Starting new things is exciting. There’s so much to learn, there’s so much potential and the possibilities seem endless.
Starting yoga is no different. The initial learning curve in yoga is all about getting the poses right, trying not to hold the breath and figuring out what ‘being present’ actually means.
This phase in our practice is characterised by a steep learning curve and loads of excitement and motivation. Our initial progress is quick and we’re feeling fitter, stronger and more flexible. We have more energy, fewer aches and pains, and generally, we’re sleeping better and feeling calmer.
The first time we nail crow pose is surprisingly satisfying and we may show our friends and family our ‘mad yoga skillz’.
But eventually, we run out of yoga poses to do…
Yoga becomes boring and it’s the same old thing all the time. We’re looking for more challenge and more stimulation but there doesn’t seem to be any more.
I call this the Dip.
It typically happens around the 12-month mark and anyone who’s serious about yoga will have fallen into the Dip.
I’ve been there too.
In the first 12 months of yoga practice, the focus is very much physical and ‘outer’. But as we progress, yoga shifts from the obvious physical layer to the more subtle emotional and mental layers.
The Dip is the turning point from the ‘outer’ yoga to the ‘inner’ yoga.
And in my experience, and what I’ve observed in many of my students, this stage sucks.
We had this idea that yoga would make us feel better, and it did for a while. But then it no longer feels good and so we want to break up with yoga.
I remember when I fell into the Dip. I used to love yoga. Then out of nowhere, I was getting really angry in class, turning into a rage monster wanting to punch something. Or I would be overwhelmed by sadness and start crying in class. It made no sense because I thought I was a happy and chilled out person.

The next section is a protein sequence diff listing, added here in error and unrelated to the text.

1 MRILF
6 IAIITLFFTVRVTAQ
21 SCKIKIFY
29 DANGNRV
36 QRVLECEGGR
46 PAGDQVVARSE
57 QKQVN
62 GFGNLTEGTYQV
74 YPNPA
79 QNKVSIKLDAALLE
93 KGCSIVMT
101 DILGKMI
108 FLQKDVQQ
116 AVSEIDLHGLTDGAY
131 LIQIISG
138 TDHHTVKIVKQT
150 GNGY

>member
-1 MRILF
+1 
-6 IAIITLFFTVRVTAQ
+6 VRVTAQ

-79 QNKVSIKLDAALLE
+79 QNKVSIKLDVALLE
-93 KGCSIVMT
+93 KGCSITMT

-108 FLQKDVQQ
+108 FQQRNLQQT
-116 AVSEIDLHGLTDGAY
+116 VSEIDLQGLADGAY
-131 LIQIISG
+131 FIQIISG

It turns out that I was suppressing much of my anger, disappointment and sadness and that my yoga practice was dredging these feelings to the surface to be felt for the first time in years.
What I didn’t realise at the time was that this is what yoga is designed to do – clear our emotional blocks and bring more presence to our emotional state. This was actually a sign that I was making progress and that yoga was working.
I just thought there was something wrong with me.
Luckily I had a teacher who explained that yoga isn’t always sunshine and rainbows and that a blooming lotus (the symbol of yoga) has its roots in and rises up from the mud. I’d always avoided my emotional crap, but yoga was encouraging me to wade through it.
While this stage in our practice doesn’t last, it’s the point that many people quit and break up with yoga.
There’s no avoiding the mud, we have to go through it to get to the other side. This is where the real work begins. And if we get through it, it may well be the most rewarding work we do.
Things that helped me get through the Yoga Dip were:
- reading and learning about yoga philosophy for perspective
- talking to my teacher about my experiences (which she normalised and gave context to)
- practising with less physical intensity so that I had space to process my emotions
- being compassionate with myself
- staying present with my feelings
So if you’ve found yourself in the Yoga Dip, I offer my words as encouragement to help you move through this critical stage. This stage isn’t permanent and if we keep going we will emerge on the upside of the Dip.